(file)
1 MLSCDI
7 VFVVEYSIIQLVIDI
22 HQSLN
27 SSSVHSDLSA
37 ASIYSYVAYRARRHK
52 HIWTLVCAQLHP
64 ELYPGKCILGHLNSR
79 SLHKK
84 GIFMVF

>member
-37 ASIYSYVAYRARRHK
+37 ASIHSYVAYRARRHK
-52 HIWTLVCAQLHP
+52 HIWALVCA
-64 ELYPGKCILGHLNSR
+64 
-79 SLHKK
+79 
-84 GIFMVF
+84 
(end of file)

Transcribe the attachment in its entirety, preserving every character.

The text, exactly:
1 MLSCDI
7 VFVVEYSIIQLVIDI
22 HQSLN
27 SSSVHSDLSA
37 ASIYSYVAYRARRHK
52 HIWTLVCAQLHP
64 ELYPGKCILGHLNSR
79 SLHKK
84 GIFMVF

>member
-37 ASIYSYVAYRARRHK
+37 ASIHSYVAYRARRHK
-52 HIWTLVCAQLHP
+52 HIWALVCA
-64 ELYPGKCILGHLNSR
+64 
-79 SLHKK
+79 
-84 GIFMVF
+84 